Chess Club Print

DMT Chess Club

Staff Co-ordinator:  Mr. Kim

 


 

Chess Club meets in Room 155 during lunch.

Hello.  Thank you for visiting the homepage of the DMT Chess Club.  Our goal is to promote the game of chess by providing you with the opportunity to learn the game and improve your play.  Students who don't know how to play chess but are interested in learning how to play are particularly invited to join us.  We have many chess sets and chess clocks for everybody.

We welcome everybody at all levels of play.  We wish to appeal to many junior students and students newly-arrived at Thomson.  Our junior players represent    our future.

 

Why Is Chess A Really Cool Game?

For the next time that you are thinking about spending lots of money on a video game that will come and go, think about investing in a chess set that you can   keep to play for life.  Unlike today's expensive video games, chess has been       the game that has lasted throughout human history and will continue to be   popular by people from all walks of life -- different ages, cultures, genders, religions, and societies -- can learn and improve their play with each other.

Even wizards, a vampire, a former human-turned vampire, and X-Men play chess    -- it's the game that's so popular, it transcends even reality.

 

How Can Playing Chess Help Me in High School and Life?

It was told that an Indian ruler, about 1,500 years ago, asked his wisemen to invent a game that can prepare the minds of his children to think quickly.  The Indian ruler's goal was to prepare the children to become good generals on the battlefield.  That game became chess. Chess has been proven to prepare minds for success so well, that chess continues to be promoted by the best thinkers in history, including Benjamin Franklin.

The benefits of chess include developing the following life skills:

  • higher-order thinking: Students practice thinking not only for the next  move, but plan many moves ahead to get the advantage.
  • logical thinking: Students practice thinking about the potential benefits and negative consequences for future moves.
  • macro and micro understanding: Students practice examining small problems in relation to the larger problem.
  • self-confidence: Students who continue to play chess slowly master this complex game.  Students can feel con
  • fident to face challenges in life.
  • concentration:  Student practice focusing on a problem and carefully thinking about the best possible solution.
  • patience: Students practice learning to wait for the opponent to make a mistake before attacking.
  • imagination and creativity: Students learn that there are more than one possible answer to any given problem.
  • calculating ability: Chess players use their minds, not a calculator or a computer, to thinking before making a decision.
  • memory: There are a sequence of moves to remember and apply in future situations.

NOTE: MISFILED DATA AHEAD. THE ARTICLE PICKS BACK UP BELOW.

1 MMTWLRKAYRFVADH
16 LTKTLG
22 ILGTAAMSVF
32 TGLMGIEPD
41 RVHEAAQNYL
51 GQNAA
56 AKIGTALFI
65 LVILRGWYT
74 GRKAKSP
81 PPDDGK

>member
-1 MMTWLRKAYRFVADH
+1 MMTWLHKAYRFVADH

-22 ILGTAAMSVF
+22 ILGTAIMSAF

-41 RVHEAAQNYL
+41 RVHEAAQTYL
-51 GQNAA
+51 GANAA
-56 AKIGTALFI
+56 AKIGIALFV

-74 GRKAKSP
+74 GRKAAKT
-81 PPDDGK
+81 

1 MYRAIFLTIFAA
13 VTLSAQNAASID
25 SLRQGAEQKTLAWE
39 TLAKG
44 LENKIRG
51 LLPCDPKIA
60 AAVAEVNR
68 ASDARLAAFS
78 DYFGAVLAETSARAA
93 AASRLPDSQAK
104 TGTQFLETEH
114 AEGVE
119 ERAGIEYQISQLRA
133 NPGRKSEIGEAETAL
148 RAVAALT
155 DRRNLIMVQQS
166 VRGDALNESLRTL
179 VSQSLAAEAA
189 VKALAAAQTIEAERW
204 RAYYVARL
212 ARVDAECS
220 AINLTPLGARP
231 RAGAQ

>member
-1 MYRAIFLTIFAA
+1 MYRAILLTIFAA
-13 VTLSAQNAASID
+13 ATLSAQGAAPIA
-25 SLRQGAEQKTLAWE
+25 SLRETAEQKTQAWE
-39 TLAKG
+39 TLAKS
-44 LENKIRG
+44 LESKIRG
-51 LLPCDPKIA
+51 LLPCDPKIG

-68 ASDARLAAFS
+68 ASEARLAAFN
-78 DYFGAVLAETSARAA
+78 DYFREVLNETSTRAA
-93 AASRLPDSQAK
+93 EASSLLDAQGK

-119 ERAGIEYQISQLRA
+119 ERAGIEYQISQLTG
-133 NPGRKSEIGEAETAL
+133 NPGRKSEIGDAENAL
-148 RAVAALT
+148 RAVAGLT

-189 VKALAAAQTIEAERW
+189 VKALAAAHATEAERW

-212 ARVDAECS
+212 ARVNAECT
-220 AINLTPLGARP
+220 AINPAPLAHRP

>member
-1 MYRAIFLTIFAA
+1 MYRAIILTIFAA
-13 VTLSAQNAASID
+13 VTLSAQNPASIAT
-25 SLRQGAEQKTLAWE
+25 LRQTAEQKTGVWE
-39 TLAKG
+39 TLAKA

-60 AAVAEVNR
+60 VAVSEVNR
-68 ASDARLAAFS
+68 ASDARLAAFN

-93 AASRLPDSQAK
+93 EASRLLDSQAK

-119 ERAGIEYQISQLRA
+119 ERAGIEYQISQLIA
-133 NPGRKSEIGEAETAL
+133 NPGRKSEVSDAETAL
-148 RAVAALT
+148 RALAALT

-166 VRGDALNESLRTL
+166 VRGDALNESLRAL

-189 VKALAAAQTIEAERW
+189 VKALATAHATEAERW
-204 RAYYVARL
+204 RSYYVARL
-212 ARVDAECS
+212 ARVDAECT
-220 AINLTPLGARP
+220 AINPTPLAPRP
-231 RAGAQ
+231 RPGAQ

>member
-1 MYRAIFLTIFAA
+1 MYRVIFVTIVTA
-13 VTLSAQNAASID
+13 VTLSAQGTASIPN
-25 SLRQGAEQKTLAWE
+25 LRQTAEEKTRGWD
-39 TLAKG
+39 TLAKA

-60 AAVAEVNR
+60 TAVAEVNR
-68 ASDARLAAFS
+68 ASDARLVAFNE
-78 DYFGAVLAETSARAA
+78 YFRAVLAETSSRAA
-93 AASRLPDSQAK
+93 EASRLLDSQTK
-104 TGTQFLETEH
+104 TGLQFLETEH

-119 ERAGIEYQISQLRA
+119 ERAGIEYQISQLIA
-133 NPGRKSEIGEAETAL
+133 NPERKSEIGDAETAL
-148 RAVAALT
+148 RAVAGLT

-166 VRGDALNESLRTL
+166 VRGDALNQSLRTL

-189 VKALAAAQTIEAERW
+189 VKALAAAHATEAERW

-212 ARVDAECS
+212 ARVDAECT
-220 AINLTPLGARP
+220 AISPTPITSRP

• self-motivation: There will ALWAYS be a better move, a better game-plan from all of the possibilities to seek out.
  • sociability: Students practice meeting new people from all walks of life.  People around the world can play the game with the same universal rules and "older people aren't necessarily better."

Students who play chess score higher in English, maths, sciences, and other school subjects, giving them brain power and skills that will make them excel in different aspects of life.

 

 

Events and Tournament Play

Every semester, club members (i.e. regular players) will be invited to participate     in a chess tournament.  Club members will also earn invitations to regional tournaments, usually held on Saturdays and open to high school students in Scarborough and the Greater Toronto Area.

Please come back for updates on schedules.

 

 

Chess Openings and Strategies In Starting A Game

There can thousands of different combinations of moves in a chess game, but the first few moves can be common.  The "best of the best" first few moves are explained below.  If you memorize only a few of these Opening moves, your quality of play will increase exponentially, guaranteed!

 

For White

For Black

 

Famous Chess Games Analyzed

 

"It's not over until it's over" - Yogi Berra.

Even if you're ahead by many pieces, it pays always to stay focused until the end. In the following game, both sides made mistakes (try to find out when) but check out this come-from-behind win by Mr. Kim:

  • Title: Yahoo! Chess Game
  • White: yellow_yennie
  • Black: antor61
  • Date: Sat Nov 15 07:12:39 GMT 2008
1. e2-e4 e7-e5
2. g1-f3 d7-d6
3. f1-c4 h7-h6
4. d2-d3 b8-c6
5. c1-e3 c8-g4
6. h2-h3 g4-h5
7. o-o g8-f6
8. b1-c3 f8-e7
9. c3-e2 h5xf3
10. g2xf3 o-o
11. f3-f4 f6-d7
12. f4-f5 e7-g5
13. e2-g3 g5xe3
14. f2xe3 d8-g5
15. d1-f3 c6-a5
16. c4-b3 a5xb3
17. a2xb3 b7-b6
18. g1-h2 a7-a5
19. f1-g1 d7-f6
20. g1-g2 f6-h7
21. g3-h5 g5-e7
22. f5-f6 e7-e6
23. g2xg7+ g8-h8
24. a1-g1 h7-g5
25. f3-f1 g5-h7
26. g1-g3 d6-d5
27. e4xd5 e6xd5
28. f1-f5 h7-g5
29. g3xg5 

 

 

Last Updated on Sunday, 22 December 2013 00:14